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Rooms with wood paneling can be an eyesore if it is not your style. It can feel very outdated and something that you wish would just go away. So, it makes sense that in a situation like that, you would want to paint that wood paneling.
But how can you properly paint that wood paneling without enduring a nightmare of a process? There are a few steps that you should consider to make the entire process smoother so you can get that paneling looking as you’d like.
Clean, Clean, Clean
One of the most important steps in the process of painting any surface in your home is to ensure that the area is clean. Grab some rags and a surface cleaner and get to work to ensure that all the dust and grime is off that wood paneling.
If you don’t, the paint won’t go on evenly. It can bubble, pockets of dust can get trapped, and the entire look of the wood paneling will just seem off. In the end, you will feel frustrated with the quality of the paint job.
Sand and Clean Again
One of the most common issues with wood paneling, particularly older wood paneling, is that there are small knots that can appear over time. This means that you are just painting over those knots and doing nothing to resolve the issue.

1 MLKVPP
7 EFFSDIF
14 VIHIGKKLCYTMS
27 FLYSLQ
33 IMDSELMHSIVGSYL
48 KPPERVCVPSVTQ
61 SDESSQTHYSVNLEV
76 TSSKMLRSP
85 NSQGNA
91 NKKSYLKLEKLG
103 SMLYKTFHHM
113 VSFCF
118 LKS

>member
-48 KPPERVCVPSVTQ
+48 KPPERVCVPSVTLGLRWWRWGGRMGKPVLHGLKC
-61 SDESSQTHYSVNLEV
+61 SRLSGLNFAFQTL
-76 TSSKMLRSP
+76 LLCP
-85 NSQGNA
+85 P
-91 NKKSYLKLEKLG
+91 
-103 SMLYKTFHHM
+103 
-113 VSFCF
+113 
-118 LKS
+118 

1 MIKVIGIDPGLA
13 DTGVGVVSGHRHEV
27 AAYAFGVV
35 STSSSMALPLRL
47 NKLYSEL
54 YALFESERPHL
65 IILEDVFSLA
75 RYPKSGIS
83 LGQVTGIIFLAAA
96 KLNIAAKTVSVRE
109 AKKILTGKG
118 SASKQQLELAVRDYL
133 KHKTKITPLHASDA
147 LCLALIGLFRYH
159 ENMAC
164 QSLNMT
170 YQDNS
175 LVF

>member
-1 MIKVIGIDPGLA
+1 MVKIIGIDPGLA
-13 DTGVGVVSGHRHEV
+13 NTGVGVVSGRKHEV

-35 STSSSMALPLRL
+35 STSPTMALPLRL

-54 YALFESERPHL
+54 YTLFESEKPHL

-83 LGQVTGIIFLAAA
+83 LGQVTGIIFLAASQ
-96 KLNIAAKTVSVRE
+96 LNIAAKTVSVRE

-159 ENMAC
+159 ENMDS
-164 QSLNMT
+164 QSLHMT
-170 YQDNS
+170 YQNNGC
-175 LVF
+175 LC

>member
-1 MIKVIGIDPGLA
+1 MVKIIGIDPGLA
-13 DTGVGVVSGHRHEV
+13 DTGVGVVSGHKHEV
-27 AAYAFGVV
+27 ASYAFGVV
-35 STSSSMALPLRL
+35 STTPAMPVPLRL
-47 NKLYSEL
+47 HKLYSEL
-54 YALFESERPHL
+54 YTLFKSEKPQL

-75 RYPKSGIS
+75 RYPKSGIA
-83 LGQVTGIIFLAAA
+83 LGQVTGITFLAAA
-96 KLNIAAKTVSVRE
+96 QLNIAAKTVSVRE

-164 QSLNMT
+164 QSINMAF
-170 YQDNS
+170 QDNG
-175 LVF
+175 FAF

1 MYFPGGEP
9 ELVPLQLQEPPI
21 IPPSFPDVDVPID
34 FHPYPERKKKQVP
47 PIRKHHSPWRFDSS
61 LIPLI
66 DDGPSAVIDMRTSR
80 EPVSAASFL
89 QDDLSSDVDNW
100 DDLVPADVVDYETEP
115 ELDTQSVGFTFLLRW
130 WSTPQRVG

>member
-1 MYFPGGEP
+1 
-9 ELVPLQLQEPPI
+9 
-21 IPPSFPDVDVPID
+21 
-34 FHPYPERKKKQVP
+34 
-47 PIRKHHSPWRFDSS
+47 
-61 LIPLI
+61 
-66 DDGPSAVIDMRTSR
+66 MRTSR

To get rid of those knots and make the surface as smooth as possible for painting, you’ll need to sand. Lightly sand the wood surface to ensure that those knots are removed. When you have done so, clean the wall down again to remove any dust and debris created by sanding.
This process might feel like a bit extra, but it will ensure that the paneling remains as smooth as possible so that your paint adheres properly and everything looks as it should.
Time to Paint
Like most other walls, you will want to work with a primer here. A stain-blocking primer is recommended after the sanding process to ensure that none of the imperfections, wood grain, and any other blemishes won’t show through the final coat of paint.
After covering the wall with two coats of stain-blocking primer, it is now time to paint proper. Roll the paint in thin layers and be sure to pay attention to any excess paint that slides into the grooves of the panel; wipe out any excess paint that could become tacky when dry.
Because of the surface involved, you will need another light sanding between the first and second coats. Be sure to leave adequate drying time between each coat as well. In the end, you will wind up having applied two or three coats depending on how dark the wood paneling is.
To properly paint paneling, it takes patience and could wind up as a weekend project. But in the end, you will have transformed that formerly ugly paneling into something fresh and new.